“A long time ago in a galaxy far, far away…” This line – one of the most well-known sentences in pop culture – has left an indelible mark in our collective consciousness. It precedes the iconic opening crawl at the beginning of the epic space opera: an introduction that sets the story for each film. The sight of the yellow text – set in the Trade Gothic® typeface – disappearing into the far reaches of space is guaranteed to send shivers along the spine of any self-respecting sci fi aficionado (unless they’re a Trekkie of course).
Those famous words also found their way on the poster for the original 1977 movie (which revisionist young punks insist on calling Episode IV – A New Hope) with classic artwork by Tom Jung. While the logo was custom-drawn by Ralph McQuarrie in a blocky sans serif mimicking the perspective of the opening crawl, the tagline and credits were set in ITC Serif Gothic.
By the time the Empire strikes back in 1980, Antonio DiSpigna’s geometric glyphic sans has disappeared from the promotional materials. After it already had been featured at the beginning of the opening crawl and on the teaser poster for the first movie, the classic Star Wars logo finally shows up on the main theatrical poster – again with an illustration by Tom Jung. Originally designed by Suzy Rice, the logo was revised by Joe Johnston, and then outfitted with a new ‘W’ by Rice again. On this poster it is integrated into a border running around the movie title. The somewhat awkward shapes of the ‘R’ and the two ‘S’s make it seem as if they were specifically drawn for this purpose, because they connect seamlessly to the lines of the frame. The tagline was probably hand-lettered in a heavy sans serif style based on the Star Wars logo; the credits are set in the ITC Avant Garde® Gothic typeface, another ’70s stalwart.
When we witness the return of the Jedi three years later (seriously, he sure took his sweet time) there is a noticeable shift in typographic voice. Gone is the punchy sans serif often associated with action movies, and the designer wanders into more epic territory to complement the lush artwork by Kazuhiko Sano. Yet we are still only 6 B.T. (before Trajan™) as the original release of the Adobe Originals program is another six years away. In the absence of a better option the movie title ends up being set in the Times typeface with an elongated tail on the ‘J’. Taken out of the context of the stacked lock-up of the original logo or the frame in the poster for The Empire Strikes Back, the Star Wars logo itself now looks even more awkward, with the leg of the first ‘R’ and the top of the final ‘S’ aimlessly poking into nothingness.
The prequels that make up the second trilogy were released around and right after the turn of the millennium. This time around the marketing collaterals go full-blown epic. The legendary Drew Struzan delivers majestic artwork in his signature style. 15 years ago the Trajan™ typeface was still the poster child (pardon the pun) for grandiose film sagas, so its appearance on the posters is self-evident. The supporting typeface is Albertus®, which my research as a follow-up to the conversation I had with Toshi Omagari revealed to be one of the main precursors to Trajan. Both typefaces share dignified, chiseled looks that are enhanced by the addition of gradients and bevels. The Star Wars logo itself gets the shiny metal treatment.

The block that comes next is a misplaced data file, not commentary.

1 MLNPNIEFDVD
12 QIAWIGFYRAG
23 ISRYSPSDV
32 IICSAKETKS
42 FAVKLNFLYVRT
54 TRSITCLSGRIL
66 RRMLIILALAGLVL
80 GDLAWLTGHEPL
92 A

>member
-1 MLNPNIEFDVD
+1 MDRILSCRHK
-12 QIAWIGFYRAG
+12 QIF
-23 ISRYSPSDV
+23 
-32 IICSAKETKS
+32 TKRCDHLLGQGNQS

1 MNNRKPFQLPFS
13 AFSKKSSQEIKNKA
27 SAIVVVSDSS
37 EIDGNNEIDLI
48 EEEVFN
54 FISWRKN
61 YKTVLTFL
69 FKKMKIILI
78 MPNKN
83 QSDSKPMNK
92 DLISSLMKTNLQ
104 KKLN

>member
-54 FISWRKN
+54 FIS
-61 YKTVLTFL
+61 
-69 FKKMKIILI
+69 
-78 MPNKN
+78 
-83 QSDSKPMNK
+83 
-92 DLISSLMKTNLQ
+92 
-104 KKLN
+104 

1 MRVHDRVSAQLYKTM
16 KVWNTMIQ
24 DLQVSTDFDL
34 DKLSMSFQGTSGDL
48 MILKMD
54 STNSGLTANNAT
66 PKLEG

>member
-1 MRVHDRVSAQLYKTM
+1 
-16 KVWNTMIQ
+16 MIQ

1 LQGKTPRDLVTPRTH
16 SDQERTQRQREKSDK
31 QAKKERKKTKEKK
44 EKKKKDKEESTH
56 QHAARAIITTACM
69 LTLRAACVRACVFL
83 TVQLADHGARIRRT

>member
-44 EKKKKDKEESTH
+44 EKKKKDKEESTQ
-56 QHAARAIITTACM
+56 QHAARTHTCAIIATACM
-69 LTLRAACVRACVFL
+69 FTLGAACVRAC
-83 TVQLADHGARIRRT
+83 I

And now, almost four decades after our first encounter with the Force, we witness the return of ITC Serif Gothic in the main logo for Star Wars – The Force Awakens. Unfortunately this is not your parents’ ITC Serif Gothic.
I tried to emulate the original tagline as well as I could using the ITC Serif Regular font, with -75 negative tracking for that typical 70s ‘tight but not touching’ look. I applied -125 negative kerning to neatly tuck the elipsis underneath the arm of the ‘y’, and added +35 to the right side of the ‘t’ to detach it from the ‘i’. Yet this could only get me so far. Several characters are different – the Elsner+Flake family is the only one to have the correct ‘t’ with a tail, but no digital version features the double-storey ‘a’, the ‘e’ with slanted crossbar, nor the ‘f’ with elongated tail. Because most ITC fonts from that era were display faces, they were decked out with numerous alternate glyphs for maximum versatility. This allowed designers to fine-tune the lock-up until it was just right. Sadly almost none of those extras made it to digital. It is about time someone revisited ITC’s advertising classics and restored them to their original glory.
As for the movie itself – don’t spoil it for me! – I cannot wait to watch it to see if there are any other typographic treasures to be discovered. The poster itself will definitely be discussed in the January 2016 edition of ScreenFonts.
For more Star Wars-related typographic goodness, read about the history of Suzy Rice’s original Star Wars logo design on Episode Nothing, and about the little-known pre-release version by Joe Johnston on Fonts In Use. And if just like me you are intrigued by typography in science fiction movies, go over to Typeset In The Future, Dave Addey’s excellent blog dedicated to fonts in sci-fi.
Star Wars fans are a passionate bunch, and you are guaranteed to always find a bigger geek than yourself. This article was updated and corrected on December 20, with contributions by Ness Steadman, Richard Palermo, and Stephen Coles._
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